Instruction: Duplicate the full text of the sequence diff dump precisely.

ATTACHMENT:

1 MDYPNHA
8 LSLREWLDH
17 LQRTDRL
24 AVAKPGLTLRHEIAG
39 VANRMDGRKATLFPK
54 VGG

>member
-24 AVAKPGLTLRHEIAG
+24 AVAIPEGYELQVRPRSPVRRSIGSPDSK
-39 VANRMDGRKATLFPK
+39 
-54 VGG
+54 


1 MDYPNHA
8 LSLREWLDH
17 LQRTDRL
24 AVAKPGLTLRHEIAG
39 VANRMDGRKATLFPK
54 VGG

>member
-24 AVAKPGLTLRHEIAG
+24 AVAIPEGYELQVRPRSPVRRSIGSPDSK
-39 VANRMDGRKATLFPK
+39 
-54 VGG
+54 